The makers of historical documentaries seldom seek to challenge the received opinions of their audiences. Even the most talented filmmakers tend to exalt the already exalted and shovel dirt on the thankfully deceased. One can, one should be moved by a production like Freedom Riders, which PBS aired this summer on the fiftieth anniversary of that dramatic, violent episode in the civil rights saga.
When asked about his race on the census form, Barack Obama, the child of a white Kansan and black African, did not take the option of checking both “white” and “black” or “some other race.” Instead, he checked “black, African American or Negro.” By doing that, Obama probably did what was expected of him, but he also confirmed an enduring legacy of American racism. According to the Census Bureau, a little over 12 percent of Americans are “black, African American or Negro.” According to geneticist Mark Shriver, “the level of European ancestry in African-Americans averages about 20 percent.” Man
In the wake of Barack Obama’s speech in Oslo, there has been much talk--some of it based on intellectual hearsay--about the influence that theologian Reinhold Niebuhr had on Obama.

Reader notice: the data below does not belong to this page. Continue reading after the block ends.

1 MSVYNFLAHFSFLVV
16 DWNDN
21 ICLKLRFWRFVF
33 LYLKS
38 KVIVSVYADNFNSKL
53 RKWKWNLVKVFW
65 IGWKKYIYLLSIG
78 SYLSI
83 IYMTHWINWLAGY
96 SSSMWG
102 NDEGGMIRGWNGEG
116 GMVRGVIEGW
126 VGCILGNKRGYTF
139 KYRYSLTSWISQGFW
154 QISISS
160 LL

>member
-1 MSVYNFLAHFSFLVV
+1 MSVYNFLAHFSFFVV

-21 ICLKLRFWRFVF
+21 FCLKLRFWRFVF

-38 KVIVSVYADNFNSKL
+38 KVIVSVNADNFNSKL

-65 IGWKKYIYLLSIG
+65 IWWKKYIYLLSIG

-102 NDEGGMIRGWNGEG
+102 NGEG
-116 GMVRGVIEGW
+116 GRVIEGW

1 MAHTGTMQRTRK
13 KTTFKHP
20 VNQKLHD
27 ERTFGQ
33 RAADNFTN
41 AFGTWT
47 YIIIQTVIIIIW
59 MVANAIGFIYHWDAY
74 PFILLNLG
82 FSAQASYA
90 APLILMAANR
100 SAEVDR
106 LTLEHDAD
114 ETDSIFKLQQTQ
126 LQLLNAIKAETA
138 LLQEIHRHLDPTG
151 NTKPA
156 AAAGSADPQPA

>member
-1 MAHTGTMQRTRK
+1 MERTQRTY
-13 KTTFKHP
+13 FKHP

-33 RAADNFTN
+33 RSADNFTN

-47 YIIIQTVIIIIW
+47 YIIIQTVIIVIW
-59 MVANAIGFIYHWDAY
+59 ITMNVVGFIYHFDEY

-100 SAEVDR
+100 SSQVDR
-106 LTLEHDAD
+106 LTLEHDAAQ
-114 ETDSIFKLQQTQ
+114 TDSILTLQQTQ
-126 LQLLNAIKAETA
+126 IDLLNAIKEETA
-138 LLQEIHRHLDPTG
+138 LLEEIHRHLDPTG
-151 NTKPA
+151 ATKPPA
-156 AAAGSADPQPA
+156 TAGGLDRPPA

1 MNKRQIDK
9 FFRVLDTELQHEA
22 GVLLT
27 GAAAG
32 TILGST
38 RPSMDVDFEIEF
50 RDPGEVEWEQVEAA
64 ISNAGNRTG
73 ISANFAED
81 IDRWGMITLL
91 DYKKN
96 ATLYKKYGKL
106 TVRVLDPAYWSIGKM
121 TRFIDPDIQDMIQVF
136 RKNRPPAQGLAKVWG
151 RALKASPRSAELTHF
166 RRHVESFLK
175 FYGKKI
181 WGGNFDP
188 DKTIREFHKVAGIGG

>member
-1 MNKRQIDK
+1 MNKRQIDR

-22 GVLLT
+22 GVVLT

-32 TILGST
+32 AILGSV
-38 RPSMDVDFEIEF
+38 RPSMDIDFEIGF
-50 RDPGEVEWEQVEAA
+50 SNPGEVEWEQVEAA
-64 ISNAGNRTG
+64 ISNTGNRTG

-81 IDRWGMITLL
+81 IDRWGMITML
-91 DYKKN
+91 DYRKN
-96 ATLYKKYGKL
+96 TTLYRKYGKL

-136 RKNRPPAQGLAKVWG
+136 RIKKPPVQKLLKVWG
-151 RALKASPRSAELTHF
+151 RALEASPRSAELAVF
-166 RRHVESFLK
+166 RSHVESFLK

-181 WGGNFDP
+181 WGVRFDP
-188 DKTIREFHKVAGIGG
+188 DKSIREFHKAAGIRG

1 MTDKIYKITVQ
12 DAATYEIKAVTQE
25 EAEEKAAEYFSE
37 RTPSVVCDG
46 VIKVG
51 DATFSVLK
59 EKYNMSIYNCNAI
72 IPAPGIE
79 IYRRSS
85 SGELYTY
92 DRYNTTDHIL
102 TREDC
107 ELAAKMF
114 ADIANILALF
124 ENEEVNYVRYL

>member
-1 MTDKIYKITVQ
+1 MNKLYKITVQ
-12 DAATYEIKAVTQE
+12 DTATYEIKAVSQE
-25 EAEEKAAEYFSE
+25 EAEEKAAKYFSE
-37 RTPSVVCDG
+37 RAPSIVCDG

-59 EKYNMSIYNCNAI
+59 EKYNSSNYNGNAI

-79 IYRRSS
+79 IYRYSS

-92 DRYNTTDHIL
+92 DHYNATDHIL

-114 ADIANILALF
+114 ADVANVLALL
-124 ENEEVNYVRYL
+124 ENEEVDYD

Click here to read responses by Michael Kazin, Henry Louis Gates, Jr., and Fred Kaplan. Click here to read Sean Wilentz's response to his critics. In "Who Lincoln Was" (July 15, 2009), Sean Wilentz accuses me and other scholars of ignorance about Civil War era politics, bemoans the “literary turn” in Lincoln scholarship, and worries that historians now give undue attention to Frederick Douglass and other outsiders rather than the politicians who actually changed society.
The leaves were not all that was changing in Lafayette Park. I had never before seen a patriotic mosh-pit, but I was gladly trapped in one outside the White House in the hours after Barack Obama's inexorable but still unimaginable victory. I had also never seen young people march on the White House in the cause of joy.
Fox News did a joking mockup of what the Lincoln-Douglas debates might look like today that evidently was more of a joke than intended. Evidently the folks at Fox imagine that Lincoln's opponent in the 1858 race for U.S. Senate was not Stephen A. Douglas, but rather abolitionist and former slave Frederick Douglass.
Frederick Douglass remarked that “the Republican Party is the deck, all else is the sea.” It was the Republican Party, after all, that had been organized in 1854 to prevent the extension of slavery. It was Abraham Lincoln, a Republican president, who issued the Emancipation Proclamation. And it was the Radical Republicans during Reconstruction who issued the Thirteenth, Fourteenth, and Fifteenth Amendments, outlawing slavery and granting citizenship and voting rights to blacks.